Barbara O’Rourke, NICU RN, read my post on pacifier dips in the NICU, and is sharing the infant-guided neuroprotective “milk drop intervention” being used in her intensive care unit, and its positive outcomes. Thank you, Barbara!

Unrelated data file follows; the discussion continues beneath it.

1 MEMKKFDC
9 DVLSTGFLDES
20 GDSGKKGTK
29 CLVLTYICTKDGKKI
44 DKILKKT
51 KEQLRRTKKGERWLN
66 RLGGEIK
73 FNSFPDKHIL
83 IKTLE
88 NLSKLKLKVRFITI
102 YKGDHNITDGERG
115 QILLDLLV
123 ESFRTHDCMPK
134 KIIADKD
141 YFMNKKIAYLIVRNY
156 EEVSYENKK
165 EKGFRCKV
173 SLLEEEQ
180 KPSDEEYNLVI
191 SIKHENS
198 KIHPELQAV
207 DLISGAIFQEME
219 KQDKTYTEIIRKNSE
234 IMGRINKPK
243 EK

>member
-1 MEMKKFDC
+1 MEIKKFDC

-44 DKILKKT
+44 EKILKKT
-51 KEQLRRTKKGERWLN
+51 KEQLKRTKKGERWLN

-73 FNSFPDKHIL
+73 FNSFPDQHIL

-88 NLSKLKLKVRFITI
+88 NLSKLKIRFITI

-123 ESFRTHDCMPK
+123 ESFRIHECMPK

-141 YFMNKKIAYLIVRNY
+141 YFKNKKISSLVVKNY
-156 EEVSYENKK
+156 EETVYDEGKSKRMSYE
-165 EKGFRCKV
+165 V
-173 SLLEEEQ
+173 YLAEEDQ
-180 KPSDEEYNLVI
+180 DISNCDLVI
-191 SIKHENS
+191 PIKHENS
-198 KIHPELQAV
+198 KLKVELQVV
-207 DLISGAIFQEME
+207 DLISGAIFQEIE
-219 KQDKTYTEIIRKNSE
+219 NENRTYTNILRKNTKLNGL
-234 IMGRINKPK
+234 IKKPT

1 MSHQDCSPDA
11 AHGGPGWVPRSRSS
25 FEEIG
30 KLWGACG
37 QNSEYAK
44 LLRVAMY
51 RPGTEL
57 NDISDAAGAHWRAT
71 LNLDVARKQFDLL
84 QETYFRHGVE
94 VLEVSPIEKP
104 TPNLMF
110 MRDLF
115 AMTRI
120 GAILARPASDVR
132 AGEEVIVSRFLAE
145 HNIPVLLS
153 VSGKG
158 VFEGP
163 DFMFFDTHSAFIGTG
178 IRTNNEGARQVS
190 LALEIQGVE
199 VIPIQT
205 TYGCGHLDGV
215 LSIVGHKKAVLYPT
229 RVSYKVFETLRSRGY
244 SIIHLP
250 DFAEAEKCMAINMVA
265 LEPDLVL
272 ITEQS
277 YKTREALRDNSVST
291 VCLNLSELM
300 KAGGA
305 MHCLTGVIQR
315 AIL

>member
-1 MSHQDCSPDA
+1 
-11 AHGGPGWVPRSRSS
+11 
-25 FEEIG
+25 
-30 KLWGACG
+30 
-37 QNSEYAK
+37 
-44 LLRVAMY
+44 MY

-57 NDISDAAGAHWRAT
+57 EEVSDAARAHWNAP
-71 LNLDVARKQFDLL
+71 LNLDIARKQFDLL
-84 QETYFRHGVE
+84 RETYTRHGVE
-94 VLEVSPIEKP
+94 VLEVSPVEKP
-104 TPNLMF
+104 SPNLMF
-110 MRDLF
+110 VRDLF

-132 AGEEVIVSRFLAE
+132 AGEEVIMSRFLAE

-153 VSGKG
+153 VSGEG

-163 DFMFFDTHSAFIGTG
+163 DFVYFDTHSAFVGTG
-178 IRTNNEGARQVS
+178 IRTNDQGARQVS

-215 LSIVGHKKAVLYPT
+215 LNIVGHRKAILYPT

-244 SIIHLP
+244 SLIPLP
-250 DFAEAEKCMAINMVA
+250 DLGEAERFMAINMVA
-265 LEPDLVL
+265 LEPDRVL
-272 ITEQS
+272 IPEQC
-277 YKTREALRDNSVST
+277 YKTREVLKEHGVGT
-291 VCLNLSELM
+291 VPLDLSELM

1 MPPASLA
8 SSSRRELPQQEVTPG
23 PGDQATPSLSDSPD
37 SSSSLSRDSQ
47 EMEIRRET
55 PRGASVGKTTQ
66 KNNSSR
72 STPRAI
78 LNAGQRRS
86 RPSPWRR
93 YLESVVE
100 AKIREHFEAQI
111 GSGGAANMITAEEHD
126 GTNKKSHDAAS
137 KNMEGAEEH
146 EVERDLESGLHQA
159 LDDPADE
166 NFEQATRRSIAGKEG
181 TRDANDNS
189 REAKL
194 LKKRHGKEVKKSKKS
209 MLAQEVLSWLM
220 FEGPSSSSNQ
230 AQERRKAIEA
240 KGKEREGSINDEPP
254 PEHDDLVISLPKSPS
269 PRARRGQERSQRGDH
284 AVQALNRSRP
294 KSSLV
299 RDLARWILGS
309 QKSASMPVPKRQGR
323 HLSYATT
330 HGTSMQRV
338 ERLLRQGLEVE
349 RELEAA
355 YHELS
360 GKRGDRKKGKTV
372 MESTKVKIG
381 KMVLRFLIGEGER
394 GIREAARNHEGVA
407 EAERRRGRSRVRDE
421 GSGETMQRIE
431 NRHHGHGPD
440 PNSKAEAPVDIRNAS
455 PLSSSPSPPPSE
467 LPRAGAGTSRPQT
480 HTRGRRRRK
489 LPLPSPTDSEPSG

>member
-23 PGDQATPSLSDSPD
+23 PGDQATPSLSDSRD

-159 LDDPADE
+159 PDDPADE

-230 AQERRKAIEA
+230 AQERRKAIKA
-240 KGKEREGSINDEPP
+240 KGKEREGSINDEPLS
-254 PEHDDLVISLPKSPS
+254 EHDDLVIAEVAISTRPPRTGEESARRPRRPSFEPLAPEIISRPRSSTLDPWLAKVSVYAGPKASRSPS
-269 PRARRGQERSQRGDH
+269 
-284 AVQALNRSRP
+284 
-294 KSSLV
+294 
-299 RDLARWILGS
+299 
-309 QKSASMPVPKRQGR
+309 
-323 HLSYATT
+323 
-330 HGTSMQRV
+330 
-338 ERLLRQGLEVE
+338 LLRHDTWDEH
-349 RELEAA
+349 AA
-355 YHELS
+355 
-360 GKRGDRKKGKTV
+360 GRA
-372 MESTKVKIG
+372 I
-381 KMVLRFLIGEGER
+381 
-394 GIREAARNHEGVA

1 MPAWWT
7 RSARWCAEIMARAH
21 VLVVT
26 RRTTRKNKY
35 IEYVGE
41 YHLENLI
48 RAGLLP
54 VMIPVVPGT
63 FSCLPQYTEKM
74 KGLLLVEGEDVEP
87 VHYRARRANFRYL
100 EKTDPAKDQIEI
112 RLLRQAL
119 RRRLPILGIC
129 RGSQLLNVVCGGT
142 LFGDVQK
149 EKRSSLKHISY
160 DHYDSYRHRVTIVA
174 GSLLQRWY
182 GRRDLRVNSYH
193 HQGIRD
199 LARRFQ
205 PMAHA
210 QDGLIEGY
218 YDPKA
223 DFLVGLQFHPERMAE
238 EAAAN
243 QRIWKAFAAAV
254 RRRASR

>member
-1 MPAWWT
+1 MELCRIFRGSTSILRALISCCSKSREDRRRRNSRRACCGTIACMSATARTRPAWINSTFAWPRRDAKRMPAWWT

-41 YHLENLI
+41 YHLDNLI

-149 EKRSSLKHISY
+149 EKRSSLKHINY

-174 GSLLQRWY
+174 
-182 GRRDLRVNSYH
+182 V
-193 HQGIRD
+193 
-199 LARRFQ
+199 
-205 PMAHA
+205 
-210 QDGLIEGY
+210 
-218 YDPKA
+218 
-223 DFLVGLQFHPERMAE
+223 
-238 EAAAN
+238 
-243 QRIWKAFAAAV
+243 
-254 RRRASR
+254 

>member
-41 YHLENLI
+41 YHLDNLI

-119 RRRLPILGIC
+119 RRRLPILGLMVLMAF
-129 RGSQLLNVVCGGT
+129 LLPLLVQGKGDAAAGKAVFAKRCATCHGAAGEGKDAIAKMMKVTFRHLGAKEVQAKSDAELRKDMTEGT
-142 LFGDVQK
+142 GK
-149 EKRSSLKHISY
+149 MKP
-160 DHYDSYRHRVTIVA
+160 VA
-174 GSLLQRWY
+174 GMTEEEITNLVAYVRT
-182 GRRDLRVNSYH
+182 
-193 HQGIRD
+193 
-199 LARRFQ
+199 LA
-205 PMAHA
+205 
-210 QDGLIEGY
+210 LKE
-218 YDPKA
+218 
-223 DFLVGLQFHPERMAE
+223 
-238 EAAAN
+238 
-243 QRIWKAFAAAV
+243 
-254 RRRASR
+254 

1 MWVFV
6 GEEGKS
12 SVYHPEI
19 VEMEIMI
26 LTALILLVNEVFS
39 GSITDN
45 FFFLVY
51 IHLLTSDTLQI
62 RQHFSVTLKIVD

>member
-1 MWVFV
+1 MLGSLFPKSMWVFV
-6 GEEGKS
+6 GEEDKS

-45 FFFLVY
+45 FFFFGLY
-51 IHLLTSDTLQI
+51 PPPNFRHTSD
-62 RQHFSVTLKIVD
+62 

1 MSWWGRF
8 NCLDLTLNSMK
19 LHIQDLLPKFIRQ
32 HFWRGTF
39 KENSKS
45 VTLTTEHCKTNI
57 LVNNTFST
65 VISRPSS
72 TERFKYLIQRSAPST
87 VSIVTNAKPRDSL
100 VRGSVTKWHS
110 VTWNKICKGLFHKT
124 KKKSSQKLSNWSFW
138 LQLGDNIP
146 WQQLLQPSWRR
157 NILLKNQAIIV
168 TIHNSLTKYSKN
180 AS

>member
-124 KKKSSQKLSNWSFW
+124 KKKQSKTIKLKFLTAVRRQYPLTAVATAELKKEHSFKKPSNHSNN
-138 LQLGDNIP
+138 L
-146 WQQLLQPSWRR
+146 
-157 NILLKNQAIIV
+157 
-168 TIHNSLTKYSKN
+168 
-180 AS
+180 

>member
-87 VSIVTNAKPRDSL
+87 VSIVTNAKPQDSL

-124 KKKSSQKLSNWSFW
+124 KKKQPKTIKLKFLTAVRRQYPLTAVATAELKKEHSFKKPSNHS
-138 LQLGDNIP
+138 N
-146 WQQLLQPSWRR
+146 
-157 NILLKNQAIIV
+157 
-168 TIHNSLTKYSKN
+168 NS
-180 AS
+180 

Three years ago, our NICU launched an approved IRB research project of giving milk drops to our infants. The project was initiated due to an increase in our VLBW and LBW of oral aversion and the inability to take full oral feedings at 40-44 weeks CGA. We sought the guidance of our medical team, who requested that the project focus on 23 week to 33+6 week gestational age at birth infants. Although our only hypothesis was that “the infants who received milk drops would have a shorter length of stay (LOS) than infants who did not”, we also assessed and collected data for our knowledge regarding their HR, RR, oxygenation, color, state, tone, respiratory support, and response to the milk drops. The intervention would start at 3 days of age, and the infants were to be given normal bedside care except after they had been nested in, we would give a droplet or two of milk – if the infant licked their lips we would offer a swab or pacifier – if the infant accepted we would give more – a droplet at a time – based on the infant’s cues. The swab or pacifier remained in place as the droplets were given. The volume was limited by gestational age, and just like a feeding, sometimes the infants would not respond, however most of the time the infant did respond. As they matured they would often awaken before cares, sucking their fingers, looking around, and “waiting” for their milk drops. The process often took 10-15 minutes as we paced the infant allowing the infant to guide us. We only gave milk drops with cares or gavage feedings as oral attempts were considered the oral enjoyment for that set of cares. 100 subject infants were matched with 100 control infants who were discharged from our NICU before the study began. The data of the one 23 week infant in the project was pulled since the infant was transferred to another facility. The remaining 99 subject infants were matched only on gender and gestational age at birth with control infants. The average LOS for the subject group was 44.11 days versus the control group 49.30 days. The most significant difference in LOS being seen in the infants 24-30weeks. When costs were assessed, it saved our unit over $660,000.00 on these 99 infants. Our medical team requested the milk drop intervention become a standard of care for all infants in our NICU. The nurses document the infant’s response to milk drops in EPIC with the therapists and neonatologists often including the infant’s response to milk drops when they are assessing for oral feeding readiness. It is not unusual for our VLBW and LBW infants to go home at 35-36 weeks, some exclusively breastfeeding.